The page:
The story of the Gadar movement is a reminder of man’s eternal quest for freedom and liberty. The movement may have been crushed brutally, but it did win a million hearts. Year 2013 will be the centennial of the movement

By Sayantan Chakravarty
“What is our name? Gadar. What is our work? Gadar. Where will be the Revolution? In India. The time will soon come when rifles and blood will take the place of pens and ink.”

—Gadar slogan

Gadar–An Attempt to Free India from British Slavery

Armed revolutionary movements have not always freed nation states of imperial rulers and bank-rolled dictators. But victory or stalemate, without the freedom-loving gift of his indelible blood on the battlegrounds of history, the romance of man’s eternal quest for liberty and dignity would forever be lost on nations.

Win revolution or not, freed, imprisoned or exiled, China, Russia or even Nicaragua could not have arrived where they are today without the tumult of history behind them, witnessed through the leaked photographic frames of Tianamen protestors, the guns of the Bolshevik Red Guards or the bullets of the Sandinista guerilla army, all 20th century expressions of man’s right to disown and disband oppression.

Gadar was one such armed revolutionary movement in India’s struggle for independence and liberty against British rule in the early 1900s, a precursor to another important one by the Azad Hind Fauj of Netaji in the early 1940s. Gadar was run and managed by the Indian Diaspora, with local support within India.

We are one year away from the centennial journey of Gadar which will begin worldwide in 2013, a movement that was fashioned in a swashbuckling and bold manner by India’s youth, and plotted and led from such faraway battlegrounds such as USA, Canada and Britain. The outraged British administration described it as political terrorism, the freedom aspirants saw it as a movement to end colonial serfdom. The Gadar movement was always destined to be crushed by colonial forces that had far superior artillery, funds, espionage and organization at their disposal. But what was so breathtaking about Gadar was the high price young men of India were willing to pay to see their nation free from the clutches of foreign rule. The freedom-at-all-costs attitude has always lit the flames of revolutionary imagination world over. The Gadarite youth were no exception to this. They decided that the only way out was to take on the British with force.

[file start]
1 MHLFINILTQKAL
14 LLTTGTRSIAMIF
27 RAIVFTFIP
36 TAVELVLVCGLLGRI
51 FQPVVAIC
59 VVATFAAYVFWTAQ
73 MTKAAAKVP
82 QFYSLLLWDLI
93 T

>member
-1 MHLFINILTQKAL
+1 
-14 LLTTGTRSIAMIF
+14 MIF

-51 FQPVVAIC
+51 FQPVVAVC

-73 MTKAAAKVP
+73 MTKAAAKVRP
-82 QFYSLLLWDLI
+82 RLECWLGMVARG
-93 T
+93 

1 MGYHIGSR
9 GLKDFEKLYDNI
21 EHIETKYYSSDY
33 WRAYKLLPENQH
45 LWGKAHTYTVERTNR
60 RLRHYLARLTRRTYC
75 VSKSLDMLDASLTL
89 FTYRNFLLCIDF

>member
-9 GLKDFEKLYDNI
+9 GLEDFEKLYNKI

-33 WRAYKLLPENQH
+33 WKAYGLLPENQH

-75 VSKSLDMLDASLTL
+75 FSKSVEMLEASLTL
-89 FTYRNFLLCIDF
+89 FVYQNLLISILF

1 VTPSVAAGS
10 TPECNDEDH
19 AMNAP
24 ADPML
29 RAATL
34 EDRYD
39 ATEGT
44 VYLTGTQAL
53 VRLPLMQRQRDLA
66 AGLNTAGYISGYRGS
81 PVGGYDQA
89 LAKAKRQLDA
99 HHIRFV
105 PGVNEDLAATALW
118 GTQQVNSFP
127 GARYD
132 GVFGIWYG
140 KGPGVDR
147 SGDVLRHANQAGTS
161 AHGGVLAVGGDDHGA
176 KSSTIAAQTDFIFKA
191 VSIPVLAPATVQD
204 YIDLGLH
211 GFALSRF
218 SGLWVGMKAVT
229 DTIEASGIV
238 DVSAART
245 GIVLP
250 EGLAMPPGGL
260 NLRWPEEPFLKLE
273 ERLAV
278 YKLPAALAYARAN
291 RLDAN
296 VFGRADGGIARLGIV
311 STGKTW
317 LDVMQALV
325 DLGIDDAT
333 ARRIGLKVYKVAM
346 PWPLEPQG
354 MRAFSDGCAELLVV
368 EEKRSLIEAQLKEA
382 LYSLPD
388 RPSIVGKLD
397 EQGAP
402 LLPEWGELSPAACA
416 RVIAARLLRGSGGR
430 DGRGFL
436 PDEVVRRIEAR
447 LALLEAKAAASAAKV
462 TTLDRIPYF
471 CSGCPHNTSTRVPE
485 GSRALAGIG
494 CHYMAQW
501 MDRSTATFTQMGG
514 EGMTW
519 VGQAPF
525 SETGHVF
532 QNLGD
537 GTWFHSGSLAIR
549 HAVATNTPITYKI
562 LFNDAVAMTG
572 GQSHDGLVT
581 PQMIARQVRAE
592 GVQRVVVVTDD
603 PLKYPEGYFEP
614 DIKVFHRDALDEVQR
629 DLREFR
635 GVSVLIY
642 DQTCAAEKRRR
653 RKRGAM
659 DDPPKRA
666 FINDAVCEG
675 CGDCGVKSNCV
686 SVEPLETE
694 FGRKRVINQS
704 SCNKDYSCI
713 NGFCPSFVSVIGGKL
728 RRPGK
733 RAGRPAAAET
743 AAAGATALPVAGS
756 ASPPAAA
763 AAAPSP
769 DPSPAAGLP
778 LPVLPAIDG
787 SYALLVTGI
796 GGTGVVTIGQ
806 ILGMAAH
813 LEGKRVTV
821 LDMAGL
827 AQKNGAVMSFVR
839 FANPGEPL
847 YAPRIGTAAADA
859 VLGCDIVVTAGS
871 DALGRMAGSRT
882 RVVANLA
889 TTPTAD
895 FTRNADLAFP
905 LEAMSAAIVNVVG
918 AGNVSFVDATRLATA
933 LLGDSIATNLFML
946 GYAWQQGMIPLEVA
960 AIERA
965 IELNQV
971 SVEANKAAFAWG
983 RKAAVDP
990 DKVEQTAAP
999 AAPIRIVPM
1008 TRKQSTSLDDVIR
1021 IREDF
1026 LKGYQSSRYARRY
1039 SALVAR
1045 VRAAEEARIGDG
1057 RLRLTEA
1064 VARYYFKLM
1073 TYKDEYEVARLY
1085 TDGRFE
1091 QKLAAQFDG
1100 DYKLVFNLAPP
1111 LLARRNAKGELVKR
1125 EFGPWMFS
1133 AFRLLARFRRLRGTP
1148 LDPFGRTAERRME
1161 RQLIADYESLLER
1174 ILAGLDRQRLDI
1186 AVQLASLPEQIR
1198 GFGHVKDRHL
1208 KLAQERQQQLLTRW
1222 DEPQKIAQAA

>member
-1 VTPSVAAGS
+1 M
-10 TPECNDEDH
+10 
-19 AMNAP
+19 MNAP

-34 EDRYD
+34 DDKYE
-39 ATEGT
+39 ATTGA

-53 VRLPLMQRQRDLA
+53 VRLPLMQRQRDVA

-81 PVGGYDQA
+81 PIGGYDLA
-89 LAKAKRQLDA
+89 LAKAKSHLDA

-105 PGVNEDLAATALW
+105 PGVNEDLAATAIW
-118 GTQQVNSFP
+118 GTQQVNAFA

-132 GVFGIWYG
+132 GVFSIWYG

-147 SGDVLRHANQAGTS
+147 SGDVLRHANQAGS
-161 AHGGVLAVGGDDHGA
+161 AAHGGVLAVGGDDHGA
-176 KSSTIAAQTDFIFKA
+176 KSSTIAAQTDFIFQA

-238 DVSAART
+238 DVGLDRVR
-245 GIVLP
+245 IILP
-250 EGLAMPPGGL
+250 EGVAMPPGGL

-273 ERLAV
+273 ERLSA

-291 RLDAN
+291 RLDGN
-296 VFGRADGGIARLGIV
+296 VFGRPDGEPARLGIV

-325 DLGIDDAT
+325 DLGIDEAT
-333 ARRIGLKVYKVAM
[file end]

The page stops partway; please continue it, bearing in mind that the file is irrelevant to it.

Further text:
These young men, some just-turned adults and not yet out of their teen, were willing to die, as all revolutionaries who romance such a cause eventually are. But what made this razor’s edge patriotism very prosaic, way too magnificent and infinitely memorable was that this was not just a bunch of ill-fed, brooding men who wanted to kill their oppressors. On the contrary, this was a movement led at various points by brilliant young students who had sought and received admission in top American universities like UC Berkeley in the early parts of the 20th century, battling all along the combined menaces of prejudice, racism, maltreatment and hostility that had reached abysmal depths in America at the time. This was ironical, because it was America that championed the cause of liberty and freedom for all.

These were young men who were hoping that when it came to securing India’s independence, their collective ingenuity and tactical bravado would turn out to be grist for the mill. These were young men who had chosen to make their mark with pen and inks, and instead ended up plotting against powerful targets with guns and blood. As Prof Harish K Puri writes in his book Ghadar Movement—A Short History, “the Ghadarite vocabulary of hate and vengeance was laced with abuse, they were committed to violent attack and to the sacrifice of their lives. Their emotional actions had the crudity of the peasant’s outburst against the oppressor.” Forty eight of them were hanged to death by the British for trying to run a revolution using sabotage and subterfuge as prime methods. Several others were sentenced to life. A few were released after imprisonment.

GOPIO Chairman Inder Singh an Indian immigrant to the USA in the 1960s who has written extensively on the Gadar movement and is, not ironically, located in California—the motivational hub among overseas Indians for the early 20th-century movement—says, “Gadar is the saga of courage, valour and determination of overseas Indians who had come to Canada and the United States either for higher education or for economic opportunities. They imbibed the fire and zeal of revolutionaries and became the trail blazers of freedom struggle for their motherland, India. They may have lived ordinary lives but they left an extra-ordinary legacy.”

The movement could be crushed, as many revolutionary movements are. But the spirit of freedom that it upheld, could not ever be. As a leading world body of overseas Indians, GOPIO, in fact, has planned events around Gadar Centennial in 2012 and 2013, including the Pravasi Bharatiya Divas in January 2013 in Kochi.

We will continue to track the preparations by the GOPIO and its associate world organizations during the run up to January 2013.

July 2012

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